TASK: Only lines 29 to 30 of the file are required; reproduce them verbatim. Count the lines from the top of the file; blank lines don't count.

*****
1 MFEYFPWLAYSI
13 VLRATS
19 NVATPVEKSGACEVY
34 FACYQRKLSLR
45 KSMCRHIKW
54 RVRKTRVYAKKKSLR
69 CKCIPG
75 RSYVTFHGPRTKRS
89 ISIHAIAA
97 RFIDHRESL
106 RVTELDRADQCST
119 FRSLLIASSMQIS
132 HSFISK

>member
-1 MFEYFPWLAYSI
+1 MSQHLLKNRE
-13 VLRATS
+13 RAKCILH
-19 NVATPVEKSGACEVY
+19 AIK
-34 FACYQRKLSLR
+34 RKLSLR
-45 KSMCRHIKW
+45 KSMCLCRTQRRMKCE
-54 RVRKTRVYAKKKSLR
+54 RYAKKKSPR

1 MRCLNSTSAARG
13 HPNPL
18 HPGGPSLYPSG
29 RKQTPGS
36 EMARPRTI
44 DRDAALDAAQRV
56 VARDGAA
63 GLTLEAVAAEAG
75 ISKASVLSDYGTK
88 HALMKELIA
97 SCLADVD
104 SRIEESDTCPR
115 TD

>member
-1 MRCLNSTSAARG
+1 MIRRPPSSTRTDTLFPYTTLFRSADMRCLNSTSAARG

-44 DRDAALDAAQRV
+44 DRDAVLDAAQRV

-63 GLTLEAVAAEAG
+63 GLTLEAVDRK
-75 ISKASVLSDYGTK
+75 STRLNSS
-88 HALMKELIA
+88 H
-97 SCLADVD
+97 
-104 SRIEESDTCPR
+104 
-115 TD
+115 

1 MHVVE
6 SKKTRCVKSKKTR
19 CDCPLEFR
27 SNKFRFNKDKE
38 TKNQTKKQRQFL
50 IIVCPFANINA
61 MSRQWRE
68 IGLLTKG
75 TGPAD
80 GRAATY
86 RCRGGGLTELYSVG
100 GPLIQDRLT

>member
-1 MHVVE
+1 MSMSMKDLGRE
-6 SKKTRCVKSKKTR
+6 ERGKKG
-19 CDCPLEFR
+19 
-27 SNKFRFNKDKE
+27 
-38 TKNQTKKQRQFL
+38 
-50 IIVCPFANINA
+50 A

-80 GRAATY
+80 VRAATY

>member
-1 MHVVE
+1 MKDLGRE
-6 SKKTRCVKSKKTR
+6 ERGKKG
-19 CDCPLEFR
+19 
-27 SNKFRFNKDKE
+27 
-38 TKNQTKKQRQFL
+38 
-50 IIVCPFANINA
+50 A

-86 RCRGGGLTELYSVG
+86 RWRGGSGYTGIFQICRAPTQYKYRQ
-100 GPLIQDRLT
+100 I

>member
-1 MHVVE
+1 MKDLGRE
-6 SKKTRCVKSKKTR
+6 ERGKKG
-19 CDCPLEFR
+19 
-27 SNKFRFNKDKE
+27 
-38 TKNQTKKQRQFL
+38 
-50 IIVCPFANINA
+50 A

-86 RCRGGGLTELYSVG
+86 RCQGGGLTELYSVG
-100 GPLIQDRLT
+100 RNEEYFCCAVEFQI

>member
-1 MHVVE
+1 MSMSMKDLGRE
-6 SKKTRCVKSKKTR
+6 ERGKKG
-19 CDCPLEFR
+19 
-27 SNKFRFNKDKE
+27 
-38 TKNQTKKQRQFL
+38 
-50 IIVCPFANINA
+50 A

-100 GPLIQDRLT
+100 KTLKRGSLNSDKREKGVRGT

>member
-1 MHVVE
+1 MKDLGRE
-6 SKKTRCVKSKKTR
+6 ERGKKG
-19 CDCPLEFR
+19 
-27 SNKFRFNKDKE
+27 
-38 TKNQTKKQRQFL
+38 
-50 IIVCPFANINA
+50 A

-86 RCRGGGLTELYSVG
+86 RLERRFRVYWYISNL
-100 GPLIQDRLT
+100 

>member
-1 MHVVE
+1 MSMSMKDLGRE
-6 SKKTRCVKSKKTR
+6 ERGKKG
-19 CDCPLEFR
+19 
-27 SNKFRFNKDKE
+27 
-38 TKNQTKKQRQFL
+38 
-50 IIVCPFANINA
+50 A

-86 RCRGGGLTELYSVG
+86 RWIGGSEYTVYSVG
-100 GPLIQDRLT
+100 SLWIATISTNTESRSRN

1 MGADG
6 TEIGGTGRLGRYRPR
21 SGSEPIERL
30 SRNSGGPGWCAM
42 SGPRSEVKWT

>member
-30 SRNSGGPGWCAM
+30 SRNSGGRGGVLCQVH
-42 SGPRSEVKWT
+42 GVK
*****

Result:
18 HPGGPSLYPSG
29 RKQTPGS